If I were to guide them, my advice would come from a Christian conservative world view. I would ask them to formulate their convictions on what God's word teaches; not on what the secular society says is popular or easier.
I know opinions are changing, but I believe it is an absolute fact that this country's foundation was built on Judeo-Christian morals and values, and that fact should dictate how and for whom we vote. We must vote our Christian moral values, guided by love and compassion for all people.
Bob Evely, Grace Evangel Fellowship, Wilmore: As believers, our citizenship is first and foremost in the heavens. Yet as we live in this present age upon the earth, we are to be concerned in these temporal affairs upon the earth — yet are to be guided by those things that are deemed by God to be important.
I vote, and would encourage others to vote, based upon which individual candidate is the best choice based upon their positions on crucial matters.
Protecting the freedom, safety and peace of its citizens is government's most important responsibility.
These are some of the guiding principles that I use when choosing the right candidate.
Joseph N. Greenfield, Help Me to Live Again Ministries Inc., Wilmore: Jesus was all too familiar with the politicians of his day. As with anything, and for a variety of reasons, there are those who are "good" at what they do, and there are those who are "not so good" at what they do.
However, politician or postman, the Lord is looking not so much at what you do, but whether or not He has your heart. He is looking for those who reflect his ways, in thought, in word and in deed. My prayer is that we all do the same this November.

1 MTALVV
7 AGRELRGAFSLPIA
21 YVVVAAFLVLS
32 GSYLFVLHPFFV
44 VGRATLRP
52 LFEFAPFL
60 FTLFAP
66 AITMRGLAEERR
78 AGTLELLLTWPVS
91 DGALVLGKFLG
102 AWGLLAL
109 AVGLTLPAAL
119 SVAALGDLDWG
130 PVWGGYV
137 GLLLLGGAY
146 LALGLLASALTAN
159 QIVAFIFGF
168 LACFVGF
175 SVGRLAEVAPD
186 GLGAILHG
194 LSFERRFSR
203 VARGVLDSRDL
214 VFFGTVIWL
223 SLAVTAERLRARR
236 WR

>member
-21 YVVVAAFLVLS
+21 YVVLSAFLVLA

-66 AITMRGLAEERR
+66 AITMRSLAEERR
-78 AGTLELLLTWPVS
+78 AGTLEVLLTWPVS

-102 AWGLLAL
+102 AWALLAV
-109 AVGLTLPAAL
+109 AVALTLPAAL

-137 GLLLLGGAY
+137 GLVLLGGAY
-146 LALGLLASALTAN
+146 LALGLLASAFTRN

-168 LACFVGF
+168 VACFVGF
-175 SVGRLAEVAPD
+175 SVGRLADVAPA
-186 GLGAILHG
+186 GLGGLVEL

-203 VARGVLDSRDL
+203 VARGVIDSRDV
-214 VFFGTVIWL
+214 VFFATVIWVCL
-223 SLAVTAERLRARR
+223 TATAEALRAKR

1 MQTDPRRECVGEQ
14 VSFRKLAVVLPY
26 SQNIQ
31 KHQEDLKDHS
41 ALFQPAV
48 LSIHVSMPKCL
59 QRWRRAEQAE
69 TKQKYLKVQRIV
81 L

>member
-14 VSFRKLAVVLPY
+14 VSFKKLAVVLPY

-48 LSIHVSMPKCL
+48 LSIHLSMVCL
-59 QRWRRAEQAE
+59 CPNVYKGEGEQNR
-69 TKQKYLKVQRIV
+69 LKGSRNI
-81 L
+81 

Rachael Brooks, New Hope Church, Lexington: As a pastor it is not my place to guide anyone down any particular political pathway. My job is to preach the Gospel and ignore political ideology.
In fact, traveling down the path of political ideology is dangerous. Political views espoused from the pulpit would not only compromise our church's tax status, but it would also compromise my call as a pastor.
The idea that certain political views more accurately represent the views of Christ seems to be the downfall of many mainline denominations.
Fortunately, our congregation is made up of "reds," "blues" and "neithers," and that very fact fills me with joy because the Gospel should and will always transcend political views if properly preached and taught.
Nothing can alter my adherence to a "no politics from the pulpit" policy — not even if a member of my congregation was running for office.
I never openly share my personal voting record, nor do I post signs or bumper stickers in my yard or on my car, yet some in my congregation assume I am "red," some assume I am "blue" and many assume that I am "neither."
One could say that my congregation's motto is, "In Christ there is neither Jew nor Greek, slave nor free, male nor female, (red nor blue) for you are all one in Christ Jesus," and I would like to keep it that way.